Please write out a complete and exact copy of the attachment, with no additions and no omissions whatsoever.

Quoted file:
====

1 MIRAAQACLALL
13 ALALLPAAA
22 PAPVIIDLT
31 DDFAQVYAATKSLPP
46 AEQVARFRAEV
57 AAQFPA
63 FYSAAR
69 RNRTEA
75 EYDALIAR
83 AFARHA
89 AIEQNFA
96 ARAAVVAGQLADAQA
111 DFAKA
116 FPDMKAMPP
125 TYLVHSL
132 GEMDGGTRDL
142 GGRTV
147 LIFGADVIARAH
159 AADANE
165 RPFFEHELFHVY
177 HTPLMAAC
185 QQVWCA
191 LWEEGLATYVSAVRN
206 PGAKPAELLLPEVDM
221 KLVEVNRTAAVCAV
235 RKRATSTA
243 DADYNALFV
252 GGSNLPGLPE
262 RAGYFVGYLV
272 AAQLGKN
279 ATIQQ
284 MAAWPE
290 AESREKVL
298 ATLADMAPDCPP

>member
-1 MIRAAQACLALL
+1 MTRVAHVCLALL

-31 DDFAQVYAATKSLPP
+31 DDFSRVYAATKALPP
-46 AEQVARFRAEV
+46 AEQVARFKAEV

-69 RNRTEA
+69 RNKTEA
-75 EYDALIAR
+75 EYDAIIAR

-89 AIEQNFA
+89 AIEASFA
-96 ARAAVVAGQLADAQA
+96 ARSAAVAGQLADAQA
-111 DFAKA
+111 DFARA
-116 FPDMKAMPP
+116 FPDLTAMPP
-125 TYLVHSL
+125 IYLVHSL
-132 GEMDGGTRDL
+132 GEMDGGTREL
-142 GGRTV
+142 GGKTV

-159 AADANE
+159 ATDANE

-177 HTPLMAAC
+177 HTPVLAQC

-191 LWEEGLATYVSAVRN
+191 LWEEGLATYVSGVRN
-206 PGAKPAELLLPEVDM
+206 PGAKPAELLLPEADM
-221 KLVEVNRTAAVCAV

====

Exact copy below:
1 MIRAAQACLALL
13 ALALLPAAA
22 PAPVIIDLT
31 DDFAQVYAATKSLPP
46 AEQVARFRAEV
57 AAQFPA
63 FYSAAR
69 RNRTEA
75 EYDALIAR
83 AFARHA
89 AIEQNFA
96 ARAAVVAGQLADAQA
111 DFAKA
116 FPDMKAMPP
125 TYLVHSL
132 GEMDGGTRDL
142 GGRTV
147 LIFGADVIARAH
159 AADANE
165 RPFFEHELFHVY
177 HTPLMAAC
185 QQVWCA
191 LWEEGLATYVSAVRN
206 PGAKPAELLLPEVDM
221 KLVEVNRTAAVCAV
235 RKRATSTA
243 DADYNALFV
252 GGSNLPGLPE
262 RAGYFVGYLV
272 AAQLGKN
279 ATIQQ
284 MAAWPE
290 AESREKVL
298 ATLADMAPDCPP

>member
-1 MIRAAQACLALL
+1 MTRVAHVCLALL

-31 DDFAQVYAATKSLPP
+31 DDFSRVYAATKALPP
-46 AEQVARFRAEV
+46 AEQVARFKAEV

-69 RNRTEA
+69 RNKTEA
-75 EYDALIAR
+75 EYDAIIAR

-89 AIEQNFA
+89 AIEASFA
-96 ARAAVVAGQLADAQA
+96 ARSAAVAGQLADAQA
-111 DFAKA
+111 DFARA
-116 FPDMKAMPP
+116 FPDLTAMPP
-125 TYLVHSL
+125 IYLVHSL
-132 GEMDGGTRDL
+132 GEMDGGTREL
-142 GGRTV
+142 GGKTV

-159 AADANE
+159 ATDANE

-177 HTPLMAAC
+177 HTPVLAQC

-191 LWEEGLATYVSAVRN
+191 LWEEGLATYVSGVRN
-206 PGAKPAELLLPEVDM
+206 PGAKPAELLLPEADM
-221 KLVEVNRTAAVCAV